A third conventional method improves somewhat on the second method. Under this third method, only a predetermined number of levels are shown. While an improvement over the second conventional method, the third method still does not solve the problem of representing the web in such a manner that links may readily be followed either forward or back from a document.
The present invention has several aspects addressing various problems in the prior art discussed above and providing other functional benefits not available through other known techniques.
One aspect of the present invention is a set of document and link data structures that store information about documents in a web of linked documents and about the links among the documents. A related aspect of the invention is a set of computer-implemented procedures to construct each of the document and link data structures.
Another aspect of the invention is a set of outline view graphical data structures that are used to implement an outline view graphical user interface. A related aspect is a set of computer-implemented procedures that use the document and link data structures and the outline view graphical data structures to implement the graphical user interface accessing the outline view.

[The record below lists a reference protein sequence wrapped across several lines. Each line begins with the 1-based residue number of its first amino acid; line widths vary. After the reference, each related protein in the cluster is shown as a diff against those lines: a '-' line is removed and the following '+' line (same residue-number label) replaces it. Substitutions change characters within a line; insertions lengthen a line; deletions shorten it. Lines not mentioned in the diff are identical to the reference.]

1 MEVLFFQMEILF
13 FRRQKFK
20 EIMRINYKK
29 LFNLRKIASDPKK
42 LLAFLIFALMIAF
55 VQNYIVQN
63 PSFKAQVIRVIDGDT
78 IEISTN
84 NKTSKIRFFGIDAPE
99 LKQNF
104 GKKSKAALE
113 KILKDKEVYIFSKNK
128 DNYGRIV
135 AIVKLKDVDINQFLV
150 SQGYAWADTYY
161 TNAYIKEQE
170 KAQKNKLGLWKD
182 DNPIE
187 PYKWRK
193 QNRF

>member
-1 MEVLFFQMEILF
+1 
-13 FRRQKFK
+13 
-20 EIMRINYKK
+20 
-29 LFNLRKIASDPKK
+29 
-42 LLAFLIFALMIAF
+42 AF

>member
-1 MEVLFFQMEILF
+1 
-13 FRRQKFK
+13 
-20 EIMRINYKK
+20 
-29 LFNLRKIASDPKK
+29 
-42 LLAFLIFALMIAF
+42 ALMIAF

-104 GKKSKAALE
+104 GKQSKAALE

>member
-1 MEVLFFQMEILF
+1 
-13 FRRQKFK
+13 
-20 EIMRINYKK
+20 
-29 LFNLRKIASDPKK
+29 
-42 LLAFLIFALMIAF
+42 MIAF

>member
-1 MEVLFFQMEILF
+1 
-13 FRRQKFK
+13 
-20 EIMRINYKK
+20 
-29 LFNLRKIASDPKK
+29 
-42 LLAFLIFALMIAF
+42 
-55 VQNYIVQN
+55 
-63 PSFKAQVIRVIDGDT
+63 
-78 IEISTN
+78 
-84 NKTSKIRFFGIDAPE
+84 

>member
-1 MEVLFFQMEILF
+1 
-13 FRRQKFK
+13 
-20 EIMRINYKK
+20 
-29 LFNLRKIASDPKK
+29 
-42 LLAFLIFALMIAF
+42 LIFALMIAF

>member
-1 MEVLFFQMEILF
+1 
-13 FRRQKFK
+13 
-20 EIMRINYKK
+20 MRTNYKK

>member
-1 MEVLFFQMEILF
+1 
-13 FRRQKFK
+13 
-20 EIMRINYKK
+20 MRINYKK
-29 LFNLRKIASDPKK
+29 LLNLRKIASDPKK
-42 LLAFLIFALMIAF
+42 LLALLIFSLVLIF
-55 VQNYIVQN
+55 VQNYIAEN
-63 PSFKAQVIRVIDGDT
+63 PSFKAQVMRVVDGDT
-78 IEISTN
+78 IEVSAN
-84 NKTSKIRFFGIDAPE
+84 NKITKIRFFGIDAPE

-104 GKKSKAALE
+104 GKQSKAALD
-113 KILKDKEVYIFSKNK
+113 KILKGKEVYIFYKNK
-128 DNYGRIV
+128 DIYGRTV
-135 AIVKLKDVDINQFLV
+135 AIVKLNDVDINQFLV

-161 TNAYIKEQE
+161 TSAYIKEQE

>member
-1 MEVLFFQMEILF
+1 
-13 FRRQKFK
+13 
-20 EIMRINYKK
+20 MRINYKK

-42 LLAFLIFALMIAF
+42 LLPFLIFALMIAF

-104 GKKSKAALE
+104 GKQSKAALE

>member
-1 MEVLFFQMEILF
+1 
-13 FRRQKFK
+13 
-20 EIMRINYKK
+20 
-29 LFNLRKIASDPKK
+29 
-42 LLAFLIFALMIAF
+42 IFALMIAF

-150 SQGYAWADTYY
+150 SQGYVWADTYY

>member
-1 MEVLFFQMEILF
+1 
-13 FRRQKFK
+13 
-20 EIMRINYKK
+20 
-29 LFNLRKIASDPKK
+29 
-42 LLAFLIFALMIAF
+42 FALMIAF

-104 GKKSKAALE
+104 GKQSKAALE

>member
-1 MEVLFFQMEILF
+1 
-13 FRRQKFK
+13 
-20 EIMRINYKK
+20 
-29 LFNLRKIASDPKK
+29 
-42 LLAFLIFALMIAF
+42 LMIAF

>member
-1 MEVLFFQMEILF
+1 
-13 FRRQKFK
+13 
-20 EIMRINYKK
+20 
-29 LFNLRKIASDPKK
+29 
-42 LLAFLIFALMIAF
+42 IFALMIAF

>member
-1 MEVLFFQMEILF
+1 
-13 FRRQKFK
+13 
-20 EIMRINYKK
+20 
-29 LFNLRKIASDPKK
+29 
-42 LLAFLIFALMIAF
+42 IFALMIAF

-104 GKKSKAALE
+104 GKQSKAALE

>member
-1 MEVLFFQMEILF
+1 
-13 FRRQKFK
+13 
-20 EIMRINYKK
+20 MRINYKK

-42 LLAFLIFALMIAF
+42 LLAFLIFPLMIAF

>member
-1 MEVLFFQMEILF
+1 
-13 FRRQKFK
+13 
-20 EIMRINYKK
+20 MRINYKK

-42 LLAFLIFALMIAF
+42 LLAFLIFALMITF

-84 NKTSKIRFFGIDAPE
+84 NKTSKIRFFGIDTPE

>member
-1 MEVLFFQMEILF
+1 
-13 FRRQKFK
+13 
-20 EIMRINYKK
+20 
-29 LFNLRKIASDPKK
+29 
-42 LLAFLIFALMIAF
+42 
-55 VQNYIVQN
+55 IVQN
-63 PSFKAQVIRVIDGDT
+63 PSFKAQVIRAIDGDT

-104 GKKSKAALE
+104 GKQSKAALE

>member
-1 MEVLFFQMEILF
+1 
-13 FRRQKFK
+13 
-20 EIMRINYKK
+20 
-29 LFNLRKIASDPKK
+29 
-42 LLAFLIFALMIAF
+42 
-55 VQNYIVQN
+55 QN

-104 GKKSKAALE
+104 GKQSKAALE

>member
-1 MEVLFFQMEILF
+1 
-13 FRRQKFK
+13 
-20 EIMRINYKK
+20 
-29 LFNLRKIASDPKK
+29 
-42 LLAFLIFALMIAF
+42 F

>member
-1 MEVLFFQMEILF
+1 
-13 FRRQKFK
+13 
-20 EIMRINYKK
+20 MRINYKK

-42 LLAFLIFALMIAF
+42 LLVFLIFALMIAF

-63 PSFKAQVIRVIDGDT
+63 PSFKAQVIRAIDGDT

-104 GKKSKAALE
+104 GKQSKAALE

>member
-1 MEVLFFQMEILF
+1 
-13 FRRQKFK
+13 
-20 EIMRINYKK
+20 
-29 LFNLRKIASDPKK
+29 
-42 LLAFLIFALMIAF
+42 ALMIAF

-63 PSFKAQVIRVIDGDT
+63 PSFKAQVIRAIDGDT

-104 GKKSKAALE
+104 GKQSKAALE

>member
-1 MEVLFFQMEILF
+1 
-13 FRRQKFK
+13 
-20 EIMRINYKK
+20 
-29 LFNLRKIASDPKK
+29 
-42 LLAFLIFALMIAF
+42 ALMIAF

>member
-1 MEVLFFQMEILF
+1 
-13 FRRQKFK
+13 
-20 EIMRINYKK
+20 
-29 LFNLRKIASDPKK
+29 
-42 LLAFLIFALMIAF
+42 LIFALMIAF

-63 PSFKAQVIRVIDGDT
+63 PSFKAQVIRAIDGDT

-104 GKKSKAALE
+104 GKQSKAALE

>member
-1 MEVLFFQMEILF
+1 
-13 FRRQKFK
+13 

Yet another aspect of the invention is a set of link view graphical data structures that are used to implement a graphical user interface map of the links, i.e., a “link map view.” A related aspect is a set of computer-implemented procedures that use the document and link data structures and the link view graphical data structures to implement the graphical user interface for the link map view.
Finally, another aspect of the invention is the set of computer-implemented procedures to implement interaction between the link view and the outline view.
In accordance with the present invention, a method is defined for representing relationships between linked elements on a web. The method comprises the step creating a first data structure, which for each element of the web, identifies any hyperlink references to other elements of the web. In addition, a second data structure is created, which for each element of the web, identifies any hyperlink references from other elements of the web. In regard to at least one element of the web that is selected as a focus element, any links from the focus element to any other elements and any links from other elements to the focus element are graphically displayed, using the first and the second data structures to identify the links.